Boosting the efficacy of immunotherapy in lung cancer

Boosting the efficacy of immunotherapy in lung cancer

Project details

While some non-small cell lung cancer patients benefit from immunotherapies, not all patients respond. In approximately one third of patients, genetic alterations in tumour suppressor genes make the tumours 'immune-cold' and non-responsive to immunotherapy. Therefore, new treatment combinations tailored to these genetic subtypes are needed to boost immunotherapy response.

We have generated several in vitro and in vivo models to study the effect of the lung cancer genetic subtype on tumour biology and response to therapies (Best, Cell Metabolism 2022 34, 874-887). This project will utilise genetic (CRISPR-Cas9 technologies) and pharmacological approaches to identify new drug targets and test these in combination with immunotherapy. The student will learn a variety of techniques, including CRISPR/Cas9 gene editing, cell culture, in vitro drug assays and FACS.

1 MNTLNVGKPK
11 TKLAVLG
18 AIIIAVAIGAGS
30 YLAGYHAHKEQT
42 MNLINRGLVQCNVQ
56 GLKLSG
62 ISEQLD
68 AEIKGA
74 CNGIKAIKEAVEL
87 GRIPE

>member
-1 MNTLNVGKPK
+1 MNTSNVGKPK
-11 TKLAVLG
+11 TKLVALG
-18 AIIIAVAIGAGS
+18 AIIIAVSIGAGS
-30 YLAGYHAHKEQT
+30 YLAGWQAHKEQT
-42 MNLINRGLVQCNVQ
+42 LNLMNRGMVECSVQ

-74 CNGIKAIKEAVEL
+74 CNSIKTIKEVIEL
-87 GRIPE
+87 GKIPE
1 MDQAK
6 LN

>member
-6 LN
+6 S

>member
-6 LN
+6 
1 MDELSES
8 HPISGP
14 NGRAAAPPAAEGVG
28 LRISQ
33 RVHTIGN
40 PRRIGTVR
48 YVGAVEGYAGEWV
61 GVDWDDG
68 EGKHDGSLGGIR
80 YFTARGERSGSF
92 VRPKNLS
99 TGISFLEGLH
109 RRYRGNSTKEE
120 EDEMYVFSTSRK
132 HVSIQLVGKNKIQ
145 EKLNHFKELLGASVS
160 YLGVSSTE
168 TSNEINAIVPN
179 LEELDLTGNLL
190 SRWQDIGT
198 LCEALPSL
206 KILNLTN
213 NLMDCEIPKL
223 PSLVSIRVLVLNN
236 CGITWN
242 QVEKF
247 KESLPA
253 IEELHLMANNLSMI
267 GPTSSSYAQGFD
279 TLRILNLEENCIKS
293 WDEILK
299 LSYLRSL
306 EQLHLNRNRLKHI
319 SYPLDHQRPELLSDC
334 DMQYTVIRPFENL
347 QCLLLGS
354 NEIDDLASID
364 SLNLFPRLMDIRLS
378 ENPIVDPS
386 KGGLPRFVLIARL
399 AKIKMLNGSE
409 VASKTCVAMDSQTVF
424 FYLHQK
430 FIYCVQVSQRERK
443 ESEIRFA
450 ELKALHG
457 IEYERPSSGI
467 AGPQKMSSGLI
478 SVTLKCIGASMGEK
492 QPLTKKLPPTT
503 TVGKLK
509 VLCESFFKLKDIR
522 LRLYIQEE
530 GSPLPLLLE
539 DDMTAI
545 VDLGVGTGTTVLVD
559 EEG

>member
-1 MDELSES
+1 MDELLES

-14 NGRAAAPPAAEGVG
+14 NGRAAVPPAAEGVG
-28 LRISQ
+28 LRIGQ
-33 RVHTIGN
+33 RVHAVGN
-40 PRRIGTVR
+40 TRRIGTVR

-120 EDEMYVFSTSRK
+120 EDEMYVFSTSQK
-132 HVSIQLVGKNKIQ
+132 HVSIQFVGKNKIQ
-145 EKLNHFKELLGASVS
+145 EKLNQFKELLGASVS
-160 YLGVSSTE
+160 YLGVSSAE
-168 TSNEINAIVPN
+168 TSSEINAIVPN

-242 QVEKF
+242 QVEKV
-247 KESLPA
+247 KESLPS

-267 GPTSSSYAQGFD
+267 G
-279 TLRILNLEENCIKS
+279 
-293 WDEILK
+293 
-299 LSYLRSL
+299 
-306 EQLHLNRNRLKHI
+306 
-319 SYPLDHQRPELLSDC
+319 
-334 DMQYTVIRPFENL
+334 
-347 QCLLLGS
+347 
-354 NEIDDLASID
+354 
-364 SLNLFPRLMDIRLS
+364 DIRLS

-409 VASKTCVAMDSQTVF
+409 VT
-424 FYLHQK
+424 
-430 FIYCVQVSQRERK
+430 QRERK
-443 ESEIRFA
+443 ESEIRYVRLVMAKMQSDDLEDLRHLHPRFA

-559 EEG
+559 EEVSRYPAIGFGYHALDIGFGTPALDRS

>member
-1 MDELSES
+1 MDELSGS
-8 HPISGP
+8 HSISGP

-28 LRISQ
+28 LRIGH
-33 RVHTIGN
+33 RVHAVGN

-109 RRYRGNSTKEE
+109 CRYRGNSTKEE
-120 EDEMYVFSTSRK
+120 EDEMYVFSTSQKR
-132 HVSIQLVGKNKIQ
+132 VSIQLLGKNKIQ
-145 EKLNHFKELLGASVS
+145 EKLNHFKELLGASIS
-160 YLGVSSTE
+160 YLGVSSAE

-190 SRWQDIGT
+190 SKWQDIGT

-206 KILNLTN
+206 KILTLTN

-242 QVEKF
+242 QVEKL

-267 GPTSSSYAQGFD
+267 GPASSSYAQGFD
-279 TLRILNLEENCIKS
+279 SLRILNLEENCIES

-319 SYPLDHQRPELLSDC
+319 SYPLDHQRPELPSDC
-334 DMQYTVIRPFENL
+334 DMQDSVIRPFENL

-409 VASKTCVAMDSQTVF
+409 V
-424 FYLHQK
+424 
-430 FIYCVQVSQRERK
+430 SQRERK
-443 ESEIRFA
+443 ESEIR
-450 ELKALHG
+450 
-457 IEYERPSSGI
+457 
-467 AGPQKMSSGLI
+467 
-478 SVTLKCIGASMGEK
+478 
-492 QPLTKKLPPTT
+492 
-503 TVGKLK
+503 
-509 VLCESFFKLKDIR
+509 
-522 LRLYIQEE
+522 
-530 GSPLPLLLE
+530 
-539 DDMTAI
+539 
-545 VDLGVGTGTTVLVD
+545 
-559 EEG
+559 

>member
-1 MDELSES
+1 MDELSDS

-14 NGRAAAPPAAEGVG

About our research group

The Sutherland laboratory is located within the Cancer Biology and Stem Cells division and is dedicated to discovering innovative approaches to treat lung cancer. We have pioneered the use of sophisticated, immunocompetent in vivo models to identify and evaluate therapeutic approaches with the overarching goal of translating these findings to improve the management of lung cancer (Best, Cell Metabolism 2022 34, 874-887; Best, Nature Communications 2019 10(1):4190).

 

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Researchers:

Photo of Dr Mara Zeissig
Dr
Mara
Zeissig
ACRF Cancer Biology and Stem Cells

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